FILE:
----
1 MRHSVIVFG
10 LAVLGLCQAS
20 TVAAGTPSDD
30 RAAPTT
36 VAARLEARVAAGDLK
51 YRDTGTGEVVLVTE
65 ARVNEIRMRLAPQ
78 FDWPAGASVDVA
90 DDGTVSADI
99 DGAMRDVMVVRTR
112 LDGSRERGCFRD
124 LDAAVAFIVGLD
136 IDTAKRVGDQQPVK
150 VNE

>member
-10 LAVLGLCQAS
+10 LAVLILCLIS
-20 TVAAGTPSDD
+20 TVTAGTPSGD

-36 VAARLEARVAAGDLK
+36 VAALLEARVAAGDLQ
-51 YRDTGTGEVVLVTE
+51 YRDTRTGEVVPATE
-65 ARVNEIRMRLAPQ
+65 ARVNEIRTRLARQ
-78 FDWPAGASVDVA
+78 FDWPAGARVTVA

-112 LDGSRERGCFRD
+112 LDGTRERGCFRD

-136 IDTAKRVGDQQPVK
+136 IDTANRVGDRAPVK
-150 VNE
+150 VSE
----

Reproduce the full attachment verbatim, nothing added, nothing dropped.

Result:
1 MRHSVIVFG
10 LAVLGLCQAS
20 TVAAGTPSDD
30 RAAPTT
36 VAARLEARVAAGDLK
51 YRDTGTGEVVLVTE
65 ARVNEIRMRLAPQ
78 FDWPAGASVDVA
90 DDGTVSADI
99 DGAMRDVMVVRTR
112 LDGSRERGCFRD
124 LDAAVAFIVGLD
136 IDTAKRVGDQQPVK
150 VNE

>member
-10 LAVLGLCQAS
+10 LAVLILCLIS
-20 TVAAGTPSDD
+20 TVTAGTPSGD

-36 VAARLEARVAAGDLK
+36 VAALLEARVAAGDLQ
-51 YRDTGTGEVVLVTE
+51 YRDTRTGEVVPATE
-65 ARVNEIRMRLAPQ
+65 ARVNEIRTRLARQ
-78 FDWPAGASVDVA
+78 FDWPAGARVTVA

-112 LDGSRERGCFRD
+112 LDGTRERGCFRD

-136 IDTAKRVGDQQPVK
+136 IDTANRVGDRAPVK
-150 VNE
+150 VSE